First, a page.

Standing over a 5-foot putt to extend her team’s run in the member-guest tournament at Scottsdale National Golf Club, Jolene Gabbay can’t hear a pin drop. At least not when a car horn sounds as she prepares to pull the putter head back. That distraction is followed in quick succession by a loudly crowing rooster, the pounding of a jack hammer, a thumping helicopter and even Gunnery Sergeant Hartman from the movie ‘Full Metal Jacket’ yelling, “Get on your knees, scumbag!”
The sound effects come one after another from three massive speakers atop a beefed-up entertainment cart parked two paces off the green. Queuing up the auditory barbs are two deejays from Hawaii flown in just for the event, while the club’s director of golf carries a wireless microphone to chime in with running play-by-play and witty analysis.
Gabbay drains the putt and the throng of competitors surrounding the green lets loose in celebration. Others begin bobbing and dancing as Devo, one of the burly deejays clad in a black t-shirt, board shorts and flip flops, turns up the volume even further with Flo Rida’s song “My House.” Eventually, amid an almost unceasing barrage of sounds, several teams are eliminated and a sea of golf carts rolls on through the desert to the next hole. The music continues to thump and the drinks flow.
“I’ve never seen anything like this,” a guest of one club member says. “This is crazy.”
Welcome to The Stampede, the final round of the Wild West Invitational at the posh and private, yet completely unpretentious, Scottsdale National. The club and the tournament are the vision of Bob Parsons – the billionaire founder of GoDaddy and high-end club-maker PXG – and his wife, Renee, a detail-oriented former event planner who spent 20 years in the hotel business.
Everything at the tournament is centered on creating an experience and bringing the national membership together, and the Parsons dig deeply into their own pocket to make it happen. The competition itself isn’t overly serious – it’s more about throwing a big party, from the expert food and drink pairings to the sumptuous décor. The fashion show and Jimmy Choo shoes gifted to the ladies just hammer home the unique quality of the event.
“I’ve had a couple people tell me they’ve played in maybe 100 of these and they’ve never had this much fun,” Parsons says in an interview at his club, which is about 25 miles northwest of downtown Scottsdale and boasts views of the Superstition Mountains and nearby Pinnacle Peak.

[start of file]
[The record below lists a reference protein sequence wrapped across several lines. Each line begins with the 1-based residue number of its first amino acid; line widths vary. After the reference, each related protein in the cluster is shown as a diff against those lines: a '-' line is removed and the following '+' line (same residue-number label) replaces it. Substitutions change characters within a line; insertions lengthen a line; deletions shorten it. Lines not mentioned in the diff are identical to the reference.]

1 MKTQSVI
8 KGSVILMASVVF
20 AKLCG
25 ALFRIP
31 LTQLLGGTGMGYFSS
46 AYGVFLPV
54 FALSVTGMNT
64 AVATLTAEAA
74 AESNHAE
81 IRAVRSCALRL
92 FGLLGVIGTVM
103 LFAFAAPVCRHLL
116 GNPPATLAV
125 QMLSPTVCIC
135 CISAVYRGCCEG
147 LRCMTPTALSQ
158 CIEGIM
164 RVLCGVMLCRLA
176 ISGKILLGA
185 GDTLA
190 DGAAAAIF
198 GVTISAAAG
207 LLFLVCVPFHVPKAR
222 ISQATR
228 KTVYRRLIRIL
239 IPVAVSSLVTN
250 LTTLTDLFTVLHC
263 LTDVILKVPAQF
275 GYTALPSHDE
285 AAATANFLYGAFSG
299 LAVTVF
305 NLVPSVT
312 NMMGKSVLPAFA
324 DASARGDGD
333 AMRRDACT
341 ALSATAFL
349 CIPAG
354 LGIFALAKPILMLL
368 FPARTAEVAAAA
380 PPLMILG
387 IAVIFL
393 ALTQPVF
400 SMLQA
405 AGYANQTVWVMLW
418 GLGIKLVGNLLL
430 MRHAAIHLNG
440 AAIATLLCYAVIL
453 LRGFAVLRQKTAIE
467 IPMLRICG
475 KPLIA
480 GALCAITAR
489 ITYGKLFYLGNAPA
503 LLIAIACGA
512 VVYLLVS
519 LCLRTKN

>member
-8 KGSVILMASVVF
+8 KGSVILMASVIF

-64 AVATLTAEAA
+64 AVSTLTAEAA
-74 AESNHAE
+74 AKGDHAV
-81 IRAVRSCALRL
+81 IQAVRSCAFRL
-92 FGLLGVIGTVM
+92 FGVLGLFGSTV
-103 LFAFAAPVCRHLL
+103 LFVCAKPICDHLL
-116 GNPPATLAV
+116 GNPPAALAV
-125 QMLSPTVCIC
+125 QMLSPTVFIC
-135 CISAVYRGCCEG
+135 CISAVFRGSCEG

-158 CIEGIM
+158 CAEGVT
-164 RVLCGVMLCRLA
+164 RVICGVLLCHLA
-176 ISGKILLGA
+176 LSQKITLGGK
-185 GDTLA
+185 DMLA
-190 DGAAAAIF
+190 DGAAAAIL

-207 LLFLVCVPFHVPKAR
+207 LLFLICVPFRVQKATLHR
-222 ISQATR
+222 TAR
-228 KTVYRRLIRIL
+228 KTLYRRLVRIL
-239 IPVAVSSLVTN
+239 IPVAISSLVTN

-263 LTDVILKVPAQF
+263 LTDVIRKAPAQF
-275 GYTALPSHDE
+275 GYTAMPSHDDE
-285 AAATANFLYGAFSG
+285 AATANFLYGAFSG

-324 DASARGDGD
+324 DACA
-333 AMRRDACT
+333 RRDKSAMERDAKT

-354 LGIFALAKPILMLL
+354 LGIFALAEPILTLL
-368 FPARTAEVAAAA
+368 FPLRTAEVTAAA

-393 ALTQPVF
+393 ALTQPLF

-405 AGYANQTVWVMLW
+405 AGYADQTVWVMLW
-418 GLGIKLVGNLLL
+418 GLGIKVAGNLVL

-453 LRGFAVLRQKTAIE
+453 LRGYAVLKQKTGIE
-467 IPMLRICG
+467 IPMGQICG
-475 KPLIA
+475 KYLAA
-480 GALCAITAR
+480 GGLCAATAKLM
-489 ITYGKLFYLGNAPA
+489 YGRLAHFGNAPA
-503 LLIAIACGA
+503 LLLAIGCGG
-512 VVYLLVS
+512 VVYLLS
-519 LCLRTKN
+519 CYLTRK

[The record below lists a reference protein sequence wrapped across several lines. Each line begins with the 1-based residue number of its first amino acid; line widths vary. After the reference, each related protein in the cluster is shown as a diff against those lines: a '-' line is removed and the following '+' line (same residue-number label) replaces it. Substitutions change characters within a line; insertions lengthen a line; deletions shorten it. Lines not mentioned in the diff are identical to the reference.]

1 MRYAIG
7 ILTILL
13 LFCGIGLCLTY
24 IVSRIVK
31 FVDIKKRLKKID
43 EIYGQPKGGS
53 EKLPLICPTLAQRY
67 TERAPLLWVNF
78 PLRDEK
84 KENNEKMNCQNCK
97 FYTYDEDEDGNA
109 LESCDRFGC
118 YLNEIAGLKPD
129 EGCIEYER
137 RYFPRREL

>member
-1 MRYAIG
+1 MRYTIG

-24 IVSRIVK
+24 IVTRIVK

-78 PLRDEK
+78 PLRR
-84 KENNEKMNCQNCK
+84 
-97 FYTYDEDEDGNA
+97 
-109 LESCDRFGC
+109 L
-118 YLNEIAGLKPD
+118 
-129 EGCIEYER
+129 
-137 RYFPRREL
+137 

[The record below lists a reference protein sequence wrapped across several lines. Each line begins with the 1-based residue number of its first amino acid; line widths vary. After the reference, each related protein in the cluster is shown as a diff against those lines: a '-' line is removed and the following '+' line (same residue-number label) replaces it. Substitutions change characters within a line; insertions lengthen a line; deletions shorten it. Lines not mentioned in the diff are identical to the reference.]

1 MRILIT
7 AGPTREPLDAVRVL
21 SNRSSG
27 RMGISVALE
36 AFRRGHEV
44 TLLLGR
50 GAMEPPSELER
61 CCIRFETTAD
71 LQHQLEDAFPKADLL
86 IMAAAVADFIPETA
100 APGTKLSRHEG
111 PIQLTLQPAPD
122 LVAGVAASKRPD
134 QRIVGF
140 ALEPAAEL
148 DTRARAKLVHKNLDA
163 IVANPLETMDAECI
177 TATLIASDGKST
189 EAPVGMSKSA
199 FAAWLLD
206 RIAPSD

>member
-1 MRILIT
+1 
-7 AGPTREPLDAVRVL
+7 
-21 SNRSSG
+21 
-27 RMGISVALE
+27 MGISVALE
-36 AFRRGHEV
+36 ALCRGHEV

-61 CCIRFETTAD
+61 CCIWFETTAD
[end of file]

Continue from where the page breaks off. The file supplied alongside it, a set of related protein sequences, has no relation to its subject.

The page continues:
$250 MILLION INVESTMENT
Parsons bought Scottsdale National in 2013 for about $600,000 and famously informed existing members that some among them were playing too much and contributing little to the club. About 60 of the then-175 members accepted a buyout offer and Parsons paid them back, in full, immediately. The changes helped Parsons shape the club’s membership more to his liking and mindset.
In addition to renovations to the previous clubhouse, Parsons enlisted the talented team from Jackson Kahn Design to build a second 18-hole layout – the “Other Course” – to pair with the existing Mineshaft Course, and also added a spectacular 9-hole par-3 course that might be the most diabolical of its kind.
With the other projects underway – a second clubhouse and member villas – Parsons will have about $250 million invested in the property. It is money he knows he’ll probably never get back, but Parsons said he’s always had two ambitions: to either own a National Football League team or a world-class golf course. He says he looked into the NFL route, but went for the high-end golf course instead and later dove into the equipment business with Parsons Xtreme Golf, which is headquartered a half hour drive away from Scottsdale National. The initiation cost at the club is $150,000, with annual club dues of $36,000.
“When I acquired the club and conjured up our first invitational four years ago, I wanted it to be really different and fun,” says Parsons, who drew a bit of inspiration from an event at the members’ only Ke’olu course at the Hualalai Resort in Hawaii, where he owns a home. “They do it to a certain degree, but we take it six levels up. I wasn’t sure what the membership would think because some of these people are pretty accomplished, pretty serious. They absolutely loved it.”
The men’s and women’s tournaments are given equal attention, yet have a much different feel.
At the women’s event, there’s a Farmer’s Market theme party with a culinary focus: wine pairings, champagne tower, sushi bar and pastry chef. There’s a fashion show complete with a runway and models, while the participants are gifted designer shoes – Jimmy Choo, Christian Louboutin and Valentino instead of Footjoys. The idea for the shoes actually came from Bob.
“It was his out-of-the-box idea and I ran with it,” says Renee. “We wanted to be over the top, so we added the Dom Perignon, the ice sculptures, the wine pairings, caviar, a really sort of sophisticated and elegant feel than what’s different than what you normally see at a golf tournament.”
When the women’s tournament ends, the lighter, whiter décor (along with the crystal chandeliers and fragrant floral centerpieces) changes overnight to a more rustic feel with earthy tones. The men also get heavier food, with choices that include roasted lamb rack, duck bratwurst, slow roasted prime rib, seared scallops and a raw bar. And while there are still wine pairings, there’s also a tequila tasting, cigar rolling and cigar tasting that includes a 12-year-old Oro Blanco that costs $500 and is available in only 12 stores in the country.